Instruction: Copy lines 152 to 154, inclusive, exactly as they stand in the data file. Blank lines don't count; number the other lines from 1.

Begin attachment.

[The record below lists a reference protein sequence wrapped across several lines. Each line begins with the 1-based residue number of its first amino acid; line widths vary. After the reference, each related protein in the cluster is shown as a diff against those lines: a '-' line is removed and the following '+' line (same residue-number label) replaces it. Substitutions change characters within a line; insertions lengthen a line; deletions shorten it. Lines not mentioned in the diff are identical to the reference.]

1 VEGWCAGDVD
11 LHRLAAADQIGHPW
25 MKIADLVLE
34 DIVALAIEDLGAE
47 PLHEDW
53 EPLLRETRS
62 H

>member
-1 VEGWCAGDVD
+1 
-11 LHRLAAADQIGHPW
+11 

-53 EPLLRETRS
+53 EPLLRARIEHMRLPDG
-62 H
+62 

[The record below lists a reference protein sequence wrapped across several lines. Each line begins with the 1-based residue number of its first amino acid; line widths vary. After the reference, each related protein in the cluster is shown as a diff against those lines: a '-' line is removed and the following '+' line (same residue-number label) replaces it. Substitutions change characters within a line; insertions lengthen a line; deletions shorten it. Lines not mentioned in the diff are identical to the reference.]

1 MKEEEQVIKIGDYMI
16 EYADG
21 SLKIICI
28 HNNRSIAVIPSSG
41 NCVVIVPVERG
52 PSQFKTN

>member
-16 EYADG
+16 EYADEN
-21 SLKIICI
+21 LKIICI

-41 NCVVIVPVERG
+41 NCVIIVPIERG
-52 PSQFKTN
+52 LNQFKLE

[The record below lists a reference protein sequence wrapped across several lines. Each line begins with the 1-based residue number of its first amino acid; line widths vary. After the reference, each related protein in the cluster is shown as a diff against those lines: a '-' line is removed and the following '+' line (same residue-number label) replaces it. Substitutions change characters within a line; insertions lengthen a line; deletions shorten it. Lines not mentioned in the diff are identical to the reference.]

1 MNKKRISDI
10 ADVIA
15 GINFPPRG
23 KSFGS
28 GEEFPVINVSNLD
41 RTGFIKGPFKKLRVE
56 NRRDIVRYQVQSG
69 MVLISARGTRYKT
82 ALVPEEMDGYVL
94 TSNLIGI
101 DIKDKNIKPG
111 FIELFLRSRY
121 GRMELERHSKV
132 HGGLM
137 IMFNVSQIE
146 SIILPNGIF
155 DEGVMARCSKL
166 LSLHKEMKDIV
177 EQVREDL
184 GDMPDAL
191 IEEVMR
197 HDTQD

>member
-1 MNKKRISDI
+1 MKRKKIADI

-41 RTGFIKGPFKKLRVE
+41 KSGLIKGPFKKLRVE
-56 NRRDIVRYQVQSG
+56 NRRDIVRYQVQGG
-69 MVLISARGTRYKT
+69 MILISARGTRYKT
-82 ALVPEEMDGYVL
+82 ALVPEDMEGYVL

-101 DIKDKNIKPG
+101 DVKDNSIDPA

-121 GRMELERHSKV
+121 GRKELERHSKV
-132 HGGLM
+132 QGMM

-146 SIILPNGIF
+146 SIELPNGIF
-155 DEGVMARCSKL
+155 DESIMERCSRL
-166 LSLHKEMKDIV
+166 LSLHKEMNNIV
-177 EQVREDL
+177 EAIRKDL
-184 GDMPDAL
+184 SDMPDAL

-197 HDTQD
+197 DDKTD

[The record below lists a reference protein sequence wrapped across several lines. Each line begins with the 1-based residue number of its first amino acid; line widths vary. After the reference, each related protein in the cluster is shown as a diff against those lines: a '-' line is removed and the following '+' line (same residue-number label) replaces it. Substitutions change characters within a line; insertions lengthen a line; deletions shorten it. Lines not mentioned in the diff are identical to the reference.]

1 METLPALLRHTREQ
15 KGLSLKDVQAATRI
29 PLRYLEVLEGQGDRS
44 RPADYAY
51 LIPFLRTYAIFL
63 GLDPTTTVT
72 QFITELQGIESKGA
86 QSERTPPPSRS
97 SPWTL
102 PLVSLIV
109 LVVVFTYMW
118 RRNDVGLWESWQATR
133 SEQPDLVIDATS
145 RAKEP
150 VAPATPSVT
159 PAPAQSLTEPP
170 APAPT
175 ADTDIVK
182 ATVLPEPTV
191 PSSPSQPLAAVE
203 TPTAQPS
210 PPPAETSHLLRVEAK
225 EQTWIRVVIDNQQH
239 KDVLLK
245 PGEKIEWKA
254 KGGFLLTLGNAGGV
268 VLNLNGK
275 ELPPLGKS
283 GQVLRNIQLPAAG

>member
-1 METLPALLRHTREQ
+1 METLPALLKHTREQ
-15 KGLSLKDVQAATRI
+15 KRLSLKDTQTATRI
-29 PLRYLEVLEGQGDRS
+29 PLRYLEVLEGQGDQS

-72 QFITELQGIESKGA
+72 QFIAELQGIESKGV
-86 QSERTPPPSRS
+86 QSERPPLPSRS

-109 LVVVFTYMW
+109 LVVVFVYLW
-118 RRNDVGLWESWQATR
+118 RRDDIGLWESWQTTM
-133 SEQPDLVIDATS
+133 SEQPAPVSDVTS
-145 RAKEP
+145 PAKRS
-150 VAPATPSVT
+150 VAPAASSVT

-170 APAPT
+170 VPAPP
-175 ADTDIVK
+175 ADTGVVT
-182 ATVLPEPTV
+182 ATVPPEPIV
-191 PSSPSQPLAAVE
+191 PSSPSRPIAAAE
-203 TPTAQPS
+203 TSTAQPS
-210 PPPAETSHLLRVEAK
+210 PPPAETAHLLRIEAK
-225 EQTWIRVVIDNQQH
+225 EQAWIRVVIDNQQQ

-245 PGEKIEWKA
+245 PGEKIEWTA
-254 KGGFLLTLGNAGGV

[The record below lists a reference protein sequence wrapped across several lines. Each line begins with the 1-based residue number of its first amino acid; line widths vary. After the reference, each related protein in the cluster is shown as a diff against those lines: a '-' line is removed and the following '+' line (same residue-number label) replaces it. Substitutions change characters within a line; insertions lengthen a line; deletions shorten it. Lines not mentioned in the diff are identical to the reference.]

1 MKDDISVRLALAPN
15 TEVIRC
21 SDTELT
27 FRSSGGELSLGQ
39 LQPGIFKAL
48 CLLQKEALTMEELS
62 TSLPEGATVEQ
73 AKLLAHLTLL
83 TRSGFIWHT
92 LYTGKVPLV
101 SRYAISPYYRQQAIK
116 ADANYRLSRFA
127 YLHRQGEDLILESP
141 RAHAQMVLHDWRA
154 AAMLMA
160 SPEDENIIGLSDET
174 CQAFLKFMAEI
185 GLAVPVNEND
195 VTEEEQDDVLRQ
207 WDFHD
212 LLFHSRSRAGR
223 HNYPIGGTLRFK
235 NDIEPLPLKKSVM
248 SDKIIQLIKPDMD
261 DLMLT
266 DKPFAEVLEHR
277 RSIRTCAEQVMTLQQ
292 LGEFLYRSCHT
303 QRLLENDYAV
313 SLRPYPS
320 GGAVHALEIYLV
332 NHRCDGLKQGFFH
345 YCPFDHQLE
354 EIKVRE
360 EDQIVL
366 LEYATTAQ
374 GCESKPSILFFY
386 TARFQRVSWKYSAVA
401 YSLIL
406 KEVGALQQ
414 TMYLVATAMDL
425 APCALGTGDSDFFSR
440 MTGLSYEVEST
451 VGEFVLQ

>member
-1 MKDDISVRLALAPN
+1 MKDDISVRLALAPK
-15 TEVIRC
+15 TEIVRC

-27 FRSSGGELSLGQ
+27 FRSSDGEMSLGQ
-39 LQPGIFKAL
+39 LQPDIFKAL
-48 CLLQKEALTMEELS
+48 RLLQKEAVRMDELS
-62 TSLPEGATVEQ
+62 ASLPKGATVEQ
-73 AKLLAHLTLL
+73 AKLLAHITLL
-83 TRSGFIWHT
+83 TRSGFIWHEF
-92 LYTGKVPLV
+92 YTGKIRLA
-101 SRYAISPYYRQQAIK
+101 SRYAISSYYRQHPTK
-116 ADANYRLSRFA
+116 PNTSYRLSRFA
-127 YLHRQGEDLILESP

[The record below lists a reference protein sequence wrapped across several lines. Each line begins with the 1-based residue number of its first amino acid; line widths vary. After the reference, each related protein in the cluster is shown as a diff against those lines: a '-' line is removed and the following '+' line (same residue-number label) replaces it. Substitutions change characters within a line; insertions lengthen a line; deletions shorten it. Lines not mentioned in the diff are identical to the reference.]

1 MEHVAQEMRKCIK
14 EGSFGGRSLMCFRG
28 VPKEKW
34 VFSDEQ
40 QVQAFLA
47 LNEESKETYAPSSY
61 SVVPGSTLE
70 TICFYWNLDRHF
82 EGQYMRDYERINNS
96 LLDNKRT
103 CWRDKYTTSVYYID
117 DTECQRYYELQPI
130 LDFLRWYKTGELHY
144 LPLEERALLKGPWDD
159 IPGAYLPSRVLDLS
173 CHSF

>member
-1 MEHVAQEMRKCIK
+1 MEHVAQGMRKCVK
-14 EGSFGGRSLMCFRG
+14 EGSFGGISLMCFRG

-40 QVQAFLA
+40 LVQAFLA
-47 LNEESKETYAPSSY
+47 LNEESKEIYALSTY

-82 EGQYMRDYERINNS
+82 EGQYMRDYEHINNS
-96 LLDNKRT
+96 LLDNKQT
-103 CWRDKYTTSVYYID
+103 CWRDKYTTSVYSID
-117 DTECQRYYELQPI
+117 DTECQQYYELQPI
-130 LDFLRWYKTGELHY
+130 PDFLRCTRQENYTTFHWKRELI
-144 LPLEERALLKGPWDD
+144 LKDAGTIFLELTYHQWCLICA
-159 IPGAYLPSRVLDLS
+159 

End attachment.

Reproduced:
+245 PGEKIEWTA
-254 KGGFLLTLGNAGGV

[The record below lists a reference protein sequence wrapped across several lines. Each line begins with the 1-based residue number of its first amino acid; line widths vary. After the reference, each related protein in the cluster is shown as a diff against those lines: a '-' line is removed and the following '+' line (same residue-number label) replaces it. Substitutions change characters within a line; insertions lengthen a line; deletions shorten it. Lines not mentioned in the diff are identical to the reference.]